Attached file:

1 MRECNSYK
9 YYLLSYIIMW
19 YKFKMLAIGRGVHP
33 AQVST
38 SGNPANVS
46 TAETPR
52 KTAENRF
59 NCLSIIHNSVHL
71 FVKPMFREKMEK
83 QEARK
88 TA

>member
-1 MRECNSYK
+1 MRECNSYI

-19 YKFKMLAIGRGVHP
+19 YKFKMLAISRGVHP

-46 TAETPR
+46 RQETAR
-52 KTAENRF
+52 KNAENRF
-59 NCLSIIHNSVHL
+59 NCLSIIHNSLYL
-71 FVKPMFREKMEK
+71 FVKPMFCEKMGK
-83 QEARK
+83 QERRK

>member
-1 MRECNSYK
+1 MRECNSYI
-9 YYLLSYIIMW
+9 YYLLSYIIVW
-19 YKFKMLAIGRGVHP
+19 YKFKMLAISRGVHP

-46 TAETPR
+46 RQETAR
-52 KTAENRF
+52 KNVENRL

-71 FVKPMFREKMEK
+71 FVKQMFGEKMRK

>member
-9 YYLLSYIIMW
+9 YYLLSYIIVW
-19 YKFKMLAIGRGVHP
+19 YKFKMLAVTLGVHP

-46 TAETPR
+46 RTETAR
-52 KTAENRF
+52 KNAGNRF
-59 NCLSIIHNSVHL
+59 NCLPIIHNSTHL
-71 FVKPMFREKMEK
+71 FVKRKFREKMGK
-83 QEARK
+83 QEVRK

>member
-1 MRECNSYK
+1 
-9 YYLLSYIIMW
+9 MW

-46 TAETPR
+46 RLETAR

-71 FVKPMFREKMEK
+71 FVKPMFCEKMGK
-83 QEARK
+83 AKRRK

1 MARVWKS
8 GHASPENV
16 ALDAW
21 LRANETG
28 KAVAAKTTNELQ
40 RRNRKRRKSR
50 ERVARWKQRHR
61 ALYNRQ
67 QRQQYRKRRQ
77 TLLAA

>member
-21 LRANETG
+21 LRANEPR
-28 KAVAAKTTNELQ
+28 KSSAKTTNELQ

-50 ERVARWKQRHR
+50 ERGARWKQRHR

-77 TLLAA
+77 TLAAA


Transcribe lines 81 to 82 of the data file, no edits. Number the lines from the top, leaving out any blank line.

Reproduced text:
-50 ERVARWKQRHR
+50 ERGARWKQRHR